For a long time, it was thought that caffeine contributed to tinnitus risk, but without good data. Now a new study of the connection between caffeine and tinnitus shows that caffeine may actually protect from tinnitus.
Large Study of Nurses
The new study, published in the American Journal of Medicine, used diet data from the Nurse’s Health Study II, in which more than 65,000 nurses reported their diet every four years and their health conditions every two. Researchers identified the number of nurses who said they experienced buzzing, ringing, or other sounds in their ears either a few days a week or daily and looked for associations with caffeine consumption.
Average caffeine consumption was about 242 mg per day, the equivalent of about one and a half cups of coffee, which was the most common source of caffeine consumption. They found that nurses who consumed less than 150 mg of caffeine per day (about one cup of coffee) had a higher risk than those who consumed 450 mg of caffeine per day or more. Those who consumed 450-599 mg of caffeine per day were 15% less likely to report tinnitus, and those who consumed 600 mg of caffeine per day were 21% less likely to report tinnitus.
Limitations of the Study
It’s always important to remember that just because a study like this makes a correlation, it doesn’t necessarily tell us that this is a causal relationship. Researchers did check for risk reduction with decaffeinated coffee to see if the reduction was due to another compound in coffee, but found that reduction was only associated with caffeine intake.
Nonetheless, there are some problems with this type of survey-based research. People may not accurately report consumption or tinnitus symptoms, for example.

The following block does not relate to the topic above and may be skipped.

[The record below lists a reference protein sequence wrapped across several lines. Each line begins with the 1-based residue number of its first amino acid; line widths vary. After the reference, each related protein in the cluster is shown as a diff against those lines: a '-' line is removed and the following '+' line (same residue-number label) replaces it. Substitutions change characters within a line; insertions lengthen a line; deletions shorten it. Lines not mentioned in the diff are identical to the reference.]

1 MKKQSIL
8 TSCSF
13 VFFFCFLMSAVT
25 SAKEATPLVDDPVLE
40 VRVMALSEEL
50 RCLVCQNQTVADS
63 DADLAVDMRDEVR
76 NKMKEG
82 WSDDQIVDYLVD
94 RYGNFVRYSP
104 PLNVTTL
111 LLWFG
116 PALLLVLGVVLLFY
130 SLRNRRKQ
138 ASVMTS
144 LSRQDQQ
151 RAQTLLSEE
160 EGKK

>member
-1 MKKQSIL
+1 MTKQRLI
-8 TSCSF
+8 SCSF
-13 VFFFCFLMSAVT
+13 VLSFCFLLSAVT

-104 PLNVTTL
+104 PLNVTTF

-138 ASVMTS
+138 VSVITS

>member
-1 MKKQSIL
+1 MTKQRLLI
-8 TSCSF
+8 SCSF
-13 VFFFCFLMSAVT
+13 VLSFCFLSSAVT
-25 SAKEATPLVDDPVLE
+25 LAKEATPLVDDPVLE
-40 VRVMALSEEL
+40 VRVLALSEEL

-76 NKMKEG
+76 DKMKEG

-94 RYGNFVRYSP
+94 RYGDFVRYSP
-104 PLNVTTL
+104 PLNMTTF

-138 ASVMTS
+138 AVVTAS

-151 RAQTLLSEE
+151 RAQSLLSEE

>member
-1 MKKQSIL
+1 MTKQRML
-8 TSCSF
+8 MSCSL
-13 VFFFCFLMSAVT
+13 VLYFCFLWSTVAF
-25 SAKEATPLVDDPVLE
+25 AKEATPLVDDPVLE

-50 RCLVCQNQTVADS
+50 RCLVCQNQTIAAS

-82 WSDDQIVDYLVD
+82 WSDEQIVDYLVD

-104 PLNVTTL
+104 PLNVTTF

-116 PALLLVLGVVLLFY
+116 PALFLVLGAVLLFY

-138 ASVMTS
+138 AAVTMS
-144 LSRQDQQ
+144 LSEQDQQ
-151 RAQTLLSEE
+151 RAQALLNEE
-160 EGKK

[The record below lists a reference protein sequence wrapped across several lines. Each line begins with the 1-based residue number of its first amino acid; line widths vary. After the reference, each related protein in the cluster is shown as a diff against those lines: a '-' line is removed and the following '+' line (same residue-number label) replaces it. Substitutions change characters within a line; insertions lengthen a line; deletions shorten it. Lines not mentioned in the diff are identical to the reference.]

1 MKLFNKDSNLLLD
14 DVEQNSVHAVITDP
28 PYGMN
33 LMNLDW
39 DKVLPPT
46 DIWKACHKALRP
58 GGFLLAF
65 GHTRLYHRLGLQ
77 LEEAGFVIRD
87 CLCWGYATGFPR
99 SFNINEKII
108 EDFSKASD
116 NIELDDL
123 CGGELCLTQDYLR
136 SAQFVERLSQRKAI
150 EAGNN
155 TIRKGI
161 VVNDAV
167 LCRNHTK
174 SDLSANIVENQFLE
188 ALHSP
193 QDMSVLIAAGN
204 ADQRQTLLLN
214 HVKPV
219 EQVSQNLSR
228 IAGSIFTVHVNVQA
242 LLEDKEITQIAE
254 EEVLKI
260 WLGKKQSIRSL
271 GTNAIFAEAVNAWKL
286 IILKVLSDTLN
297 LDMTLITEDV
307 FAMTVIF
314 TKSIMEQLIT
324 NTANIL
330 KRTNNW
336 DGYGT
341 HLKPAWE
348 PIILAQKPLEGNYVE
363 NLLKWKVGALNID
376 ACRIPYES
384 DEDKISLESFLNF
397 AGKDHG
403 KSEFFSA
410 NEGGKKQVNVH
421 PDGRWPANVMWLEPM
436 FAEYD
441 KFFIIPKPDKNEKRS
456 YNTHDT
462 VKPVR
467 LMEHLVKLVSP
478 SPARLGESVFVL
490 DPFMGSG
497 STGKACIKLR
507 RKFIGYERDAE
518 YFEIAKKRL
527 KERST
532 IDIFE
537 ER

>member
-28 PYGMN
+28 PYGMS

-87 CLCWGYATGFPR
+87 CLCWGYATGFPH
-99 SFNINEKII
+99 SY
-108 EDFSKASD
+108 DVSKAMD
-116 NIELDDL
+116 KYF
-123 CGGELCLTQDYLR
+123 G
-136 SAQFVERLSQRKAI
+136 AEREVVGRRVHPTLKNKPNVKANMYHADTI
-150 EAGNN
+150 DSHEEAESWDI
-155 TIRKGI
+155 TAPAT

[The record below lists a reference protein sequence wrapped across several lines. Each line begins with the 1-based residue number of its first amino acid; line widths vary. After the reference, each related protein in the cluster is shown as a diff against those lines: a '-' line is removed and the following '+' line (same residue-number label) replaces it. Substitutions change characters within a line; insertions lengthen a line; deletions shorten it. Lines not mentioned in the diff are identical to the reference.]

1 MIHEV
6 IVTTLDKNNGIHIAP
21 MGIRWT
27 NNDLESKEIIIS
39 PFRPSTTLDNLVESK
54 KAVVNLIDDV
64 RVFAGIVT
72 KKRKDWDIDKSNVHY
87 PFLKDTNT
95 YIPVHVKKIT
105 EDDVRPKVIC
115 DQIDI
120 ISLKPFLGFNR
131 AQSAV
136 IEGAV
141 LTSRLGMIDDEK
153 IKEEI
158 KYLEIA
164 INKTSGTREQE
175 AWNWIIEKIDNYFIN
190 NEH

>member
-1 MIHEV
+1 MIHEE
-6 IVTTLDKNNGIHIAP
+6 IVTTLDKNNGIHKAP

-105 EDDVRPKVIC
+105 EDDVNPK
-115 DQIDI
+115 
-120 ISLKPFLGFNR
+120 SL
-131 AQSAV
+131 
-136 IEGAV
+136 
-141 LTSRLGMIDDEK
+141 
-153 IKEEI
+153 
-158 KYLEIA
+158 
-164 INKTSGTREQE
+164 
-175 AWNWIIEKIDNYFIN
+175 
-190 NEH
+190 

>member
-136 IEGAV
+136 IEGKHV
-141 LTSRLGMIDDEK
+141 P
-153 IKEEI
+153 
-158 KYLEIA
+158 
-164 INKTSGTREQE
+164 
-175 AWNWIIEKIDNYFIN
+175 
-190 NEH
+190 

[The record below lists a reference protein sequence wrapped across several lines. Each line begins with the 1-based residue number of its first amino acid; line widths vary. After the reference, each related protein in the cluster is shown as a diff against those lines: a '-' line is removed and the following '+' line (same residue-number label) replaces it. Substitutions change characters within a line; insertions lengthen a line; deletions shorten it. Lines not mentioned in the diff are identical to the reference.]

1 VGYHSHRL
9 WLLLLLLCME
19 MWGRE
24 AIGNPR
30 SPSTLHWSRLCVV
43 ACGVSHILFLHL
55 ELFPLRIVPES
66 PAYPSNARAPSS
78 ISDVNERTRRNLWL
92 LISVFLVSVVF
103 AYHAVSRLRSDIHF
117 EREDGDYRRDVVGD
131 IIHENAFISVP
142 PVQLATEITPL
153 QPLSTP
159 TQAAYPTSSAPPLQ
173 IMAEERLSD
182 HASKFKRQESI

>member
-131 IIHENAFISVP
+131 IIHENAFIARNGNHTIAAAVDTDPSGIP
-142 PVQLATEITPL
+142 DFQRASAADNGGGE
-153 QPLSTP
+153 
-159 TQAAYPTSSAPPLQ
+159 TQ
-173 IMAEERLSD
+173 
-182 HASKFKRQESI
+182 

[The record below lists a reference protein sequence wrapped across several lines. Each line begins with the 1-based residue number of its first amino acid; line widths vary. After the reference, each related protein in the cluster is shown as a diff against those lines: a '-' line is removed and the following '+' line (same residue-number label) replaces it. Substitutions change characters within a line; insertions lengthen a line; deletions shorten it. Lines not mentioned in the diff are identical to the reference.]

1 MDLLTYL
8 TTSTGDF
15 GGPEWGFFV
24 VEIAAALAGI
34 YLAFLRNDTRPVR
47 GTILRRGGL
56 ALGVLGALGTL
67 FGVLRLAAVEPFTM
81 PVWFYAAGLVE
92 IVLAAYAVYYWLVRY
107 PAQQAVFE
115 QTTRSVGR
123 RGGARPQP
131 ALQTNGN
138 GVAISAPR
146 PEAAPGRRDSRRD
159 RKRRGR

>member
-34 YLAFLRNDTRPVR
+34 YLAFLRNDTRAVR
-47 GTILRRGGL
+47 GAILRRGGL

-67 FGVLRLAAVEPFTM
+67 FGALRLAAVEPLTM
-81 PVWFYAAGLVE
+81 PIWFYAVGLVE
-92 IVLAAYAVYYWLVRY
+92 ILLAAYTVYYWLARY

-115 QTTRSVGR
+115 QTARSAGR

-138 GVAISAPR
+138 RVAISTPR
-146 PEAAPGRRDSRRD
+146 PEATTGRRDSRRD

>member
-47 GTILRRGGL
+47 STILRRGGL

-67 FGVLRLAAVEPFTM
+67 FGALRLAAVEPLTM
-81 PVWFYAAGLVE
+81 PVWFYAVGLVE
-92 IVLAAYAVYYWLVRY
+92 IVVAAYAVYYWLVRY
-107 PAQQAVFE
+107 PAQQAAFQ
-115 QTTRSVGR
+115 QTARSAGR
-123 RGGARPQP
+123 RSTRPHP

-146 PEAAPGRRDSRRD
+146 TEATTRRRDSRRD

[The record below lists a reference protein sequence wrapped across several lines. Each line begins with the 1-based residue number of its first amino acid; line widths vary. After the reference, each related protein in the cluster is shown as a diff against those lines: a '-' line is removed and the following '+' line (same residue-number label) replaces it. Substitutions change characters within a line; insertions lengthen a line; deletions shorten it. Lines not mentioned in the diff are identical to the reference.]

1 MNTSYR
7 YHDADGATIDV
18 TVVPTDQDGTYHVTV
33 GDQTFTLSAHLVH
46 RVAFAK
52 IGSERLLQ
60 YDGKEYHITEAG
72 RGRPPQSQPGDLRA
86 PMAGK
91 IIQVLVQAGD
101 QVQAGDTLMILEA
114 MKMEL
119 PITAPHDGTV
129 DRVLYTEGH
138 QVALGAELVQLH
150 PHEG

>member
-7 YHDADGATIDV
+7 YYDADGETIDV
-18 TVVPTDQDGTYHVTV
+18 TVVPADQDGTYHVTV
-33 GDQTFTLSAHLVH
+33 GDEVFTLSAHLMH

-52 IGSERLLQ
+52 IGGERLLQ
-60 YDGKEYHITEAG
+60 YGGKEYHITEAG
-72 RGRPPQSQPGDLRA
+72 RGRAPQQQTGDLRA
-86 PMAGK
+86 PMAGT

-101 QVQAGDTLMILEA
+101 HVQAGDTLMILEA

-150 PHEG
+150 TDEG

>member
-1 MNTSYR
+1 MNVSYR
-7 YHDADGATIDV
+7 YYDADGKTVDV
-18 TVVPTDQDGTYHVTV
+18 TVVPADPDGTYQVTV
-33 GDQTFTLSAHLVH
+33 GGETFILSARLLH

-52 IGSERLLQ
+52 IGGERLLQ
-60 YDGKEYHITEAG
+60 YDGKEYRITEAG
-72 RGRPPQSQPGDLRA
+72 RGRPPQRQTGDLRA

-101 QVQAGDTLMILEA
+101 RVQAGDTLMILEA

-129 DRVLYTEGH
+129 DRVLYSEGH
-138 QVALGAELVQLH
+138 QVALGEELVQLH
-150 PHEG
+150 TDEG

And we still don’t know what the possible mechanism for the risk reduction is. With a condition as mysterious as tinnitus, we’re not likely to know that in the near future, either.
Caffeine and TMJ
But what about people whose tinnitus is caused by TMJ? Should they avoid caffeine?
As with tinnitus, it has long been assumed that caffeine will make TMJ worse, because you’re more likely to clench your jaws in stress, putting you at risk for damage to the jaw joint, teeth, and more. However, there haven’t been good studies. Caffeine can also contribute to headaches.
This is a place where you have to take an active role and figure out the effect of caffeine on your TMJ. Keep track of how much you’re consuming and what symptoms you experience. If you think caffeine is contributing to your TMJ symptoms, try reducing or eliminating coffee.
But the best way to get a handle on the causes of your TMJ and control symptoms like tinnitus is to schedule an appointment with a Denver TMJ dentist at the TMJ Therapy & Sleep Center of Colorado. Please call 303-691-0267 today for your appointment.